For a brief period, it seemed I had arrived in Boston just in time to watch the curse removed in a starburst of slugging, with the bonus of a Yankee humiliation. But in late summer I started driving across America. An unimaginably generous condition of my fellowship in the US was that I had to travel for at least two months. The only disadvantage was to send me into exile from Fenway Park. Needless to say, in my absence, the Red Sox blew up completely. The sluggers ground to a halt and there was no plan B.

I followed this agonisingly from afar, listening to ball-by-ball radio commentaries – a broadcasting art form as pleasing in the American vernacular (“That’s a breaking ball inside to stop him unwinding that big hitting arch he can generate”) as Test Match Special is for its quintessential Englishness. Remarkably, as the season ended, after 162 games, the Yankees and the Sox had identical records. A one-off decider was arranged and, back in town, I watched on a cruddy black and white television in the Sixsmiths’ flat next to Harvard Square. The ensuing three hours provided the best sporting entertainment of my life.

The Sox had rallied over the final few games to force the decider and the game was at Fenway. The team’s greatest hero of the time Carl Yastrzemski (“Yaz”) was in form and opened the scoring with a solo home run. It seemed as though the fates were aligned. But then a small gust of autumn wind blew from behind home plate. Up stepped a Yankee hitter by the name of Bucky Dent. Somehow, despite his well-earned reputation for almost never hitting a ball beyond his nose, Dent chose this day of all days to waft a three-run homer over the Green Monster. The Red Sox narrowly lost.

. . .

Winning matches may be the object of the exercise but it seems not to matter quite so much when you are at the ballpark. The spectators look as if they have another life. There are many thousands of women and children – so the men behave better. And there are so many more games a year to watch. You can lose seven in a row and still have a very good season. No team can expect to win more than a hundred games a year in the regular season.

There is a beautiful rhythm to a baseball game. There are convenient breaks between each of the nine innings and by the end, usually around three hours later, most of a newspaper can be consumed. After a couple of hours comes the “seventh innings stretch” when an organist plays an old baseball ditty – “Take Me Out to the Ballgame” – and everyone stands and sings. Folksy, maybe even kitsch, and in England I would plug my ears, but it’s part of the sport’s history and rituals and I found it worth conquering my English distaste for mass untuneful participation.

Indeed, being an Englishman in the Fenway crowd was a huge advantage. Everyone wanted to teach me the game’s mysteries and to tell me about the curse and how it was about to be lifted. Baseball supporters can talk – loudly, fluently and articulately.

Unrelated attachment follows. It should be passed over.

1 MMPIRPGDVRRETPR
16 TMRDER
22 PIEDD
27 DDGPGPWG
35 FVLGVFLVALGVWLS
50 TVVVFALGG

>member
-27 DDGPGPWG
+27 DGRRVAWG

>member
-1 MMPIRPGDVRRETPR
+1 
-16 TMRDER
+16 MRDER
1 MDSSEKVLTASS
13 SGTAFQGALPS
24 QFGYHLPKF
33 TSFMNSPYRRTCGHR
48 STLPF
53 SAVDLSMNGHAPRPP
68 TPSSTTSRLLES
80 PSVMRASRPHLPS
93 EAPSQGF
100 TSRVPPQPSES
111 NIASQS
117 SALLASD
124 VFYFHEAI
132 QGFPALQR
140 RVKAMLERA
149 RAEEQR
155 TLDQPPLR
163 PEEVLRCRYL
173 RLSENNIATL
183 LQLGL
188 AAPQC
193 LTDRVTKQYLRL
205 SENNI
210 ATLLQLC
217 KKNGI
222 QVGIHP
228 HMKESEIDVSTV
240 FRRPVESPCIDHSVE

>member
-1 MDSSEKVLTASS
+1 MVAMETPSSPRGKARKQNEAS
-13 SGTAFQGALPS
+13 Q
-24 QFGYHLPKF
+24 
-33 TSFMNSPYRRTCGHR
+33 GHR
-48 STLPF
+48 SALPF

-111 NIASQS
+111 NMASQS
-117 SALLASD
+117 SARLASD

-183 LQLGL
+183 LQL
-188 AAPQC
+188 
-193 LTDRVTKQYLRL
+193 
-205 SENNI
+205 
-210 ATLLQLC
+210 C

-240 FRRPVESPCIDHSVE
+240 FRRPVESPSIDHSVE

Of course, you can treat baseball as upmarket rounders and still enjoy it. And for the uninitiated, that is how it must seem. But this is a colossal mistake – like regarding a brain surgeon as somebody who taps your knee.

There are no leg before wicket mysteries to resolve and every game has the same rules – unlike cricket with its changing formats and methods of scoring points. But baseball has endless subtleties. The balance between bat and ball, every ball, is more precarious than in cricket. A truly great hitter will only be able successfully to lay bat on ball once every three times he is at the plate. But even when not reaching base there is the excitement of watching the ball fly large distances into a floodlit night sky before being snared in a baseball glove. For the most part, the fielders are fast and balletic. This year Manny Ramirez, until recently Boston’s star slugger but not known for running in the field when loafing would suffice, contrived to do a high-five with a spectator while simultaneously leaping up a perimeter fence to catch the baseball and prevent a home run. (Ramirez, my favourite player, was traded to the Los Angeles Dodgers this summer, an astonishing move akin to Manchester United selling Cristiano Ronaldo to Liverpool mid-season.)

With cricket, when nothing seems to be going on, it is often true that nothing is going on. Not even the brilliant Test Match Special team can persuade me otherwise. In baseball every pitch makes a difference to the balance of power between pitcher and hitter and determines running tactics, fielding positions, catchers’ instructions, prospects of a stolen base and the intensity of the managers’ tobacco chewing. Every “at bat” – and there are at least 54 of them – has its own drama. And you get a result every time.

The game’s vocabulary is rich and large – bunts, squeezes, curveballs, sliders, line drives, knuckleballs, bloops, pinch hits, strike outs and, of course, grand slams. Much of the terminology has given American English a resonance that goes well beyond the game’s confines.

. . .